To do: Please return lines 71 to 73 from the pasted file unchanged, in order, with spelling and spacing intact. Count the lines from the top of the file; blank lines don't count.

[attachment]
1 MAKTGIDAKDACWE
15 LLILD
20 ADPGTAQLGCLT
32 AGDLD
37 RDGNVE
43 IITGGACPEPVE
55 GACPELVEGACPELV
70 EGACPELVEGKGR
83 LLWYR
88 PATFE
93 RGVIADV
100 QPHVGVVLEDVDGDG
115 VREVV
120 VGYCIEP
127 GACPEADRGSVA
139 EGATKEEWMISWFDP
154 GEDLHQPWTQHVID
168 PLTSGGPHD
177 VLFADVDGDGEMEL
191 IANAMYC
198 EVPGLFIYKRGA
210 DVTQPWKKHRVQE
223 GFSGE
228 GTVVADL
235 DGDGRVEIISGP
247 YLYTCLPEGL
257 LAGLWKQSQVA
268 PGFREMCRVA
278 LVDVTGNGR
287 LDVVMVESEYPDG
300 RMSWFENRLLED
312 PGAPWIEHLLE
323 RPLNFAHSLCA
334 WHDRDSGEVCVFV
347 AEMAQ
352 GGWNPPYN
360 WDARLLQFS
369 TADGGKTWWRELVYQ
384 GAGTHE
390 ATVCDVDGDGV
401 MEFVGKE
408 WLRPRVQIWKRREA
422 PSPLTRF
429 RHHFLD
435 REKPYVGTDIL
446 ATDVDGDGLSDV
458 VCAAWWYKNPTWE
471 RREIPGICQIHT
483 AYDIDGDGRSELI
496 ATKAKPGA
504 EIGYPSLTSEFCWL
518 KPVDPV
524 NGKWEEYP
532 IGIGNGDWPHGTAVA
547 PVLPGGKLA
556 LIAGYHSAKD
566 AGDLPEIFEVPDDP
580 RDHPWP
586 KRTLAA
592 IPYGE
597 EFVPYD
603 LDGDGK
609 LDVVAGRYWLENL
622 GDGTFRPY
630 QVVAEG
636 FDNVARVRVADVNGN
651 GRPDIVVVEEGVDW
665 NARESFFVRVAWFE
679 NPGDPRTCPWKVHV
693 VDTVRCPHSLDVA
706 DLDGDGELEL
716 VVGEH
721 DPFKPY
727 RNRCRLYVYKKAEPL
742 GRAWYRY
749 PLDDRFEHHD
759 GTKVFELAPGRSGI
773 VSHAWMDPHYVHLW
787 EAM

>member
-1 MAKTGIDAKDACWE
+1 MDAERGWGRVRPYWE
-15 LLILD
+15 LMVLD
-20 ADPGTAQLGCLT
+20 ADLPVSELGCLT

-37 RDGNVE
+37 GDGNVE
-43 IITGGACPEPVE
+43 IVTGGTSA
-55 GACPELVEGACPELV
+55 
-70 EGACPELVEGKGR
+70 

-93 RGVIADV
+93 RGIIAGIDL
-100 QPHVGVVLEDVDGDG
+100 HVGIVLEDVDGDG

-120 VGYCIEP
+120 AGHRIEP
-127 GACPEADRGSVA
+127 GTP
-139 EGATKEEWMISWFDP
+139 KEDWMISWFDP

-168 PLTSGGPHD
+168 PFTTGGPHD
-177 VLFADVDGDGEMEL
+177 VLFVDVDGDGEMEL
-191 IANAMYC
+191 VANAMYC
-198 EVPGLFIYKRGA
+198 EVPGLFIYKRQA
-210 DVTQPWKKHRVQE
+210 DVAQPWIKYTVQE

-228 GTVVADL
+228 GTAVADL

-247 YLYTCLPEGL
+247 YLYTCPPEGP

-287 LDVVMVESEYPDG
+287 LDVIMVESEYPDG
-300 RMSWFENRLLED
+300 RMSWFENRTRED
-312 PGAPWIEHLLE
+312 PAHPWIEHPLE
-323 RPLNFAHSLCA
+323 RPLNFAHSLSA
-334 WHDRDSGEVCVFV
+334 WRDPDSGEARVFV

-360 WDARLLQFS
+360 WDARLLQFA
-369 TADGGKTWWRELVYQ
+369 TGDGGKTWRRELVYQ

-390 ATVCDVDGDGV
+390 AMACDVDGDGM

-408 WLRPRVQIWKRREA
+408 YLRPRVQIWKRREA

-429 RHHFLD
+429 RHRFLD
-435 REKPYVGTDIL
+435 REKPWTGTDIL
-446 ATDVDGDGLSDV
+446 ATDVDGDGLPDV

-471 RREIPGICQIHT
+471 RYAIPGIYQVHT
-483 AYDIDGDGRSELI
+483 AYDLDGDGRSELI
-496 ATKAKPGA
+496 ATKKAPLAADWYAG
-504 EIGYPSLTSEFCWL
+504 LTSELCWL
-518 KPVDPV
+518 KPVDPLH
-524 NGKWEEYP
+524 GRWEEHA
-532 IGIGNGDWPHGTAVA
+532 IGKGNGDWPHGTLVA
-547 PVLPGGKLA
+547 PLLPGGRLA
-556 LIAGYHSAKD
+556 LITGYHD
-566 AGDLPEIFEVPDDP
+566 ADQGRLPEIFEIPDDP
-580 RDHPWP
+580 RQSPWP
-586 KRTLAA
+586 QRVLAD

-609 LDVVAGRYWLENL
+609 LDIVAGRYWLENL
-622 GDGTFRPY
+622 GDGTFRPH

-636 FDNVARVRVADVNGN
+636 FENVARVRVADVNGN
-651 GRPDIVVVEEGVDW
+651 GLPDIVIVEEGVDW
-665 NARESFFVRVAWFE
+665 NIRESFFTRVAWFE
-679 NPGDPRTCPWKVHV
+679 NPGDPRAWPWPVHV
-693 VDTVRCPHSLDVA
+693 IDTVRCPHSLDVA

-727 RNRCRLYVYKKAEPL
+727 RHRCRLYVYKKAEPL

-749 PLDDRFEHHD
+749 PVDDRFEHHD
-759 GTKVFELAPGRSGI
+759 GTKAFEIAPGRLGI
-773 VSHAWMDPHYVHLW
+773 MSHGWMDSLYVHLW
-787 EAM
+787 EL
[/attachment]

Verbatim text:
706 DLDGDGELEL
716 VVGEH
721 DPFKPY